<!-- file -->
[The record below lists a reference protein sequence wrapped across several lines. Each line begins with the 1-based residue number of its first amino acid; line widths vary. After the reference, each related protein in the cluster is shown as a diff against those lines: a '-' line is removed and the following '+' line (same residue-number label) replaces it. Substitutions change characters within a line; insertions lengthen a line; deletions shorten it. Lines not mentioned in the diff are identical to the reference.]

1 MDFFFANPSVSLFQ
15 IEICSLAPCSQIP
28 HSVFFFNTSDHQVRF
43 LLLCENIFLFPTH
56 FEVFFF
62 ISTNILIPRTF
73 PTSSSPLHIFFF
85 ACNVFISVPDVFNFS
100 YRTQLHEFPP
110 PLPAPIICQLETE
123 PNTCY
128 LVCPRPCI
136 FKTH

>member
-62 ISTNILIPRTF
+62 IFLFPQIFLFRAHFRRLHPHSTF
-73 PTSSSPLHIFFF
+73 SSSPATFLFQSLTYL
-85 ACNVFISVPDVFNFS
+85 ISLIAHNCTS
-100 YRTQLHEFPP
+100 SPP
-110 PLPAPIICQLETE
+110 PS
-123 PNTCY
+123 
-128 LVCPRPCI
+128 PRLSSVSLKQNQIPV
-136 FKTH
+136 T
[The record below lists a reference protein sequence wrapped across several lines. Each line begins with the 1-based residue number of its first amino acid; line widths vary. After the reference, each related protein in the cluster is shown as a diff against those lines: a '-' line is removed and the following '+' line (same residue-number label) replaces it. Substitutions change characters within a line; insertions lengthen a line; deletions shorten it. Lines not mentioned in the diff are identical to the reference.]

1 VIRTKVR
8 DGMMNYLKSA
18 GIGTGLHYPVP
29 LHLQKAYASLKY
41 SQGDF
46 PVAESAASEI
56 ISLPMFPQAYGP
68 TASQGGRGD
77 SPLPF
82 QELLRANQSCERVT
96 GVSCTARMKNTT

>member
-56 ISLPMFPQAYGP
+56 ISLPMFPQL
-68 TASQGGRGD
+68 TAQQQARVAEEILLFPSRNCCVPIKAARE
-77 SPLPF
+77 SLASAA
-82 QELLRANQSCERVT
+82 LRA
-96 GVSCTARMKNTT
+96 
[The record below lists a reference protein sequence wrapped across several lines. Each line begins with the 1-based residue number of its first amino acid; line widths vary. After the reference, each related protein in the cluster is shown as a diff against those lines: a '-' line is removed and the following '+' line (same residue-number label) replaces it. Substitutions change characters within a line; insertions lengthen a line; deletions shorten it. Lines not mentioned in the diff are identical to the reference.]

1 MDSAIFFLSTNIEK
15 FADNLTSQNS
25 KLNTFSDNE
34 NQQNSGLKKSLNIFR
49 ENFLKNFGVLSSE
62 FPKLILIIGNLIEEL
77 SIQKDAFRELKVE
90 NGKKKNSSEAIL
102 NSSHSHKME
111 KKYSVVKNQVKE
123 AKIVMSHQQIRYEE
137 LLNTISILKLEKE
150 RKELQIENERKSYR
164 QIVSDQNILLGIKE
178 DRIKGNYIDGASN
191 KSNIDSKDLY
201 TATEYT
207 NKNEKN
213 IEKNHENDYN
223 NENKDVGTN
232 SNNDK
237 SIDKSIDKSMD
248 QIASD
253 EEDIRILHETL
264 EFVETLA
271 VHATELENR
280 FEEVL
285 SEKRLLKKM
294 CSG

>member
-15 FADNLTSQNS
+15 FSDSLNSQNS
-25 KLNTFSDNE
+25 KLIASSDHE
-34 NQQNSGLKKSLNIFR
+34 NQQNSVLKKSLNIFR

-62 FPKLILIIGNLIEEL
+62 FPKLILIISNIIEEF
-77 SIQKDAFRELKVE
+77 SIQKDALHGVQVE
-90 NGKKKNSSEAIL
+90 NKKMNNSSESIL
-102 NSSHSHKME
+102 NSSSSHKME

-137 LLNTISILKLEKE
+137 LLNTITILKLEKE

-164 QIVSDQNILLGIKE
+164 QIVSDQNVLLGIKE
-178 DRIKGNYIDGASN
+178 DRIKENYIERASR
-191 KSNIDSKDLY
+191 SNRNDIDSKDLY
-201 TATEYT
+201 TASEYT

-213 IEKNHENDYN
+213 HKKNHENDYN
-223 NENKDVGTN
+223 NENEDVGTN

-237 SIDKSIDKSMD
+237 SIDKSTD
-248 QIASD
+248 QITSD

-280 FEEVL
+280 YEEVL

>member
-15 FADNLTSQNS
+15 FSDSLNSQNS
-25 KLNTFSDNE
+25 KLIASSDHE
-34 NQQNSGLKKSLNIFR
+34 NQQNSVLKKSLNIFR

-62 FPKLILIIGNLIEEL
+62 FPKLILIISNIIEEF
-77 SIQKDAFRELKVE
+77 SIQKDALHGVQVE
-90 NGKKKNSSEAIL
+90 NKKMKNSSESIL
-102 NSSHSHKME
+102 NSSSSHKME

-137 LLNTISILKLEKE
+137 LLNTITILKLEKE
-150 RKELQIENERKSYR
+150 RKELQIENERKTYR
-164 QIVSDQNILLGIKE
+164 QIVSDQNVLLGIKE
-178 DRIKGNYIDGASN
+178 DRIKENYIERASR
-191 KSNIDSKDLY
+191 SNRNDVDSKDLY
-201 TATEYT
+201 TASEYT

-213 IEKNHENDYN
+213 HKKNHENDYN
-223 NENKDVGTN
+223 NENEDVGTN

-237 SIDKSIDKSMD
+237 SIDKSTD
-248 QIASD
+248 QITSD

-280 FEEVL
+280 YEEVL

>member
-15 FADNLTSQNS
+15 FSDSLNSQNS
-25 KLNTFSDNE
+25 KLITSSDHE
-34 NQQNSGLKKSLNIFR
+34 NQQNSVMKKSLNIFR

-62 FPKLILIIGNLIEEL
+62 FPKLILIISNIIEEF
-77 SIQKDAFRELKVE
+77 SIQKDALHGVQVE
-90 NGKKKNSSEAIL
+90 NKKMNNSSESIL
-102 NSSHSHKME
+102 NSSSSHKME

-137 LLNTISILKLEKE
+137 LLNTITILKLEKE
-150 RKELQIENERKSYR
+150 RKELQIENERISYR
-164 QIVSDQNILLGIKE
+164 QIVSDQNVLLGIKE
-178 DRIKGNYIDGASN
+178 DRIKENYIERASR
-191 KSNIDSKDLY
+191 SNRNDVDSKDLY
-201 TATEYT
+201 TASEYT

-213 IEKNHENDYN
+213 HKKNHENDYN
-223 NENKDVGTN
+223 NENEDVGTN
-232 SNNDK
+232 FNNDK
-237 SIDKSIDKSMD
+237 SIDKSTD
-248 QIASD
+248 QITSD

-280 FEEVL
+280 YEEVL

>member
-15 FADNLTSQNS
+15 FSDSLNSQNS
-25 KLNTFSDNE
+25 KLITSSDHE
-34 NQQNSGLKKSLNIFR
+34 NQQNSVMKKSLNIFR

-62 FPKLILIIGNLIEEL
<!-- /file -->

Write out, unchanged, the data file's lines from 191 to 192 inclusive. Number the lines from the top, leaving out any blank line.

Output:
+237 SIDKSTD
-248 QIASD